It is a truism by this point that Wroth alluded heavily to her uncle’s work, and that she in fact highlighted her status as a Sidney through various literary means up to and including in the design for the frontispiece to the long prose romance The Countesse of Montgomerie’s Urania (see Sanchez, 2007). Given the multiplication of connections between Wroth and Philip Sidney, then, I expected to see those connections displayed in my data visualizations. In fact, I used the similarities between Astrophel and Stella and Pamphilia to Amphilanthus to confirm that my code was correct, in that it was finding the connections I already knew existed.
One example is here: the full plot shows the entirety of the Sidney family corpus, and the selection demonstrates the proximity of AS and PA.
Numbers 266–269 are the chunks of text that incorporate PA, and numbers 112–116 are AS. This dendrogram is a type of plot explicitly designed to represent distance and similarity between data: the closer branches are to one another, the more similar they are. As proximate clusters, AS and PA are very near to one another.
This connection serves as confirmation that my coding is accurate. And if the coding is accurate, in that the program is finding connections I already know are there, then what I am about to describe is quite surprising. Namely, the Arcadia and the Urania are as far apart as it is possible to be. Both are prose romances—though both frequently dotted with poems—both are very long, and the frontispiece of the Urania explicitly connects Wroth and her text to her uncle’s Arcadia. Briefly, these texts should be nearer than they are.
In the interests of space I am skipping some other computational techniques (namely, latent semantic analysis) that further confirm that these plots show a lack of literary affinity in every place I expected to see it. But I am also wondering if what these plots show is a kind of similarity that cannot be based in affinity. And so I ask, what is literary allusion/tradition/community if it is not based in similarity? Or, what is allusion if not likeness?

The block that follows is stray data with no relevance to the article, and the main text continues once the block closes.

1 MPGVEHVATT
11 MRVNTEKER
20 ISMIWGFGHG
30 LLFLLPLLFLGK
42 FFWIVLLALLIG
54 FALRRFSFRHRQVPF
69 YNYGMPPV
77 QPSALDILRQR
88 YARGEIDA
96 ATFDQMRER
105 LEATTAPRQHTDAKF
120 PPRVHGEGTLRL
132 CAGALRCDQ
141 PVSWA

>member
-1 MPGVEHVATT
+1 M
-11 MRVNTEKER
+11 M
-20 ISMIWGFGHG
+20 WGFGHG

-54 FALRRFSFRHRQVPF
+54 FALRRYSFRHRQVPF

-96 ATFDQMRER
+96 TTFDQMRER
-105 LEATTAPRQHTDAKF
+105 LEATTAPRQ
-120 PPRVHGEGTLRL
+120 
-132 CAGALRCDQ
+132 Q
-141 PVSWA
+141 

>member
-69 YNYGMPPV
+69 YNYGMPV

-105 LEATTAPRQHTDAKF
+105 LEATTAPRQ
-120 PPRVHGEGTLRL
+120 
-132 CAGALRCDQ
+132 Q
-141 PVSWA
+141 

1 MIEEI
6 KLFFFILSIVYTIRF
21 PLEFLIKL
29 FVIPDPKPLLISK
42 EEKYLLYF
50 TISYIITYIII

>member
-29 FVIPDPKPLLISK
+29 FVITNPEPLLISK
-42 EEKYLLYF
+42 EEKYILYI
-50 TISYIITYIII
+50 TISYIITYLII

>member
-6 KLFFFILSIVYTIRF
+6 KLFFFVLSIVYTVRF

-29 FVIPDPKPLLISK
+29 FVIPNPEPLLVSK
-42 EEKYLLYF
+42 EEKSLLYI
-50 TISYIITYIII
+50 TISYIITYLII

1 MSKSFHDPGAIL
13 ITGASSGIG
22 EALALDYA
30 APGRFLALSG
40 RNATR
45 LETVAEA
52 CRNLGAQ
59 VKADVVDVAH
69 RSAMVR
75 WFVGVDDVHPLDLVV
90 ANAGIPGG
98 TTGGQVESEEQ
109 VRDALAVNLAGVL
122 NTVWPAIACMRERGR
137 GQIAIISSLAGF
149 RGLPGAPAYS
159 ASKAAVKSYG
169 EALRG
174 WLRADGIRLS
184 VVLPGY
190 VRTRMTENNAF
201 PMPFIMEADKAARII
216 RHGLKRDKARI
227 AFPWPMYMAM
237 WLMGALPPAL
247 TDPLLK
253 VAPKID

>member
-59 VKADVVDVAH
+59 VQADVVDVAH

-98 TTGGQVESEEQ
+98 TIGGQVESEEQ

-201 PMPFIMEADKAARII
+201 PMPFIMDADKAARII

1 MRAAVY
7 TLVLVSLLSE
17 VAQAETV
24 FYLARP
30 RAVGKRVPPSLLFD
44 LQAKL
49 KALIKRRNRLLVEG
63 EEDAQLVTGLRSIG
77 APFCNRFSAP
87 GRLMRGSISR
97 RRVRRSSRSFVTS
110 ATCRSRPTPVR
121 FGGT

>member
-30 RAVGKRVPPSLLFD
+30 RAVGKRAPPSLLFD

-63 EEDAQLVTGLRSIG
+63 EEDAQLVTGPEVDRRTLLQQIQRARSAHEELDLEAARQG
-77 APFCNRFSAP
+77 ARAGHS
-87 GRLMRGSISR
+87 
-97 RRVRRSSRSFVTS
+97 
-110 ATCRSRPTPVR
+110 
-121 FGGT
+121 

I attempted to address these questions using computational techniques, yet these techniques themselves produced an absence of data: there are no connections between Wroth and Sidney Herbert, and apparently the connections between Wroth and Philip Sidney are less robust than they should be.
The conclusion I have tentatively reached here is this: Wroth’s allusive practices are so sophisticated that she is able to control even the typically-subconscious patterns of syntax and function words so that her poems look exactly like her uncle’s but her prose is completely different. What I like about this is that we can accept that Margaret Hannay (1991, 2015) and Ilona Bell (2015) are somehow right in identifying literary influence without literary evidence: Wroth can remain an allusive author, and maintain a lack of connection where she so chooses. If Wroth is this good, then yes, Sidney Herbert might be the most important literary mentor, even though she seems to be entirely absent from Wroth’s literary work. And if this is all true, than Wroth is perhaps one of the best writers I’ve ever seen, so aware of her craft she is able to carve a place for herself where she can control every aspect of her literary environment.
Ilona Bell, “The Circulation of Writings by Lady Mary Wroth,” in Margaret Hannay, Mary Ellen Lamb, Michael G. Brennan, The Ashgate Research Companion to the Sidneys, 1500-1700 (Burlington: Ashgate Publishing Company, 2015). Vol 2, 78–85.
Margaret P. Hannay, “‘Your vertuous and learned Aunt’: The Countess of Pembroke as a Mentor to Mary Wroth” in Naomi J. Miller and Gary Waller, Reading Mary Wroth: Representing Alternatives in Early Modern England (Knoxville: University of Tennessee Press, 1991), 15–34.
Margaret Hannay, “Barbara Gamage Sidney (c. 1562–1621), Countess of Leicester, Elizabeth Sidney Manners (1585–1612), Countess of Rutland, and Lady Mary Sidney Wroth (1587–1651)” in Margaret Hannay, Mary Ellen Lamb, Michael G. Brennan The Ashgate Research Companion to the Sidneys, 1500–1700 (Burlington: Ashgate Publishing Company, 2015). Vol. 1, 103–121.
Melissa E. Sanchez, “The Politics of Masochism in Mary Wroth’s Urania” (ELH 74.2, 2007), 449–478.Tweet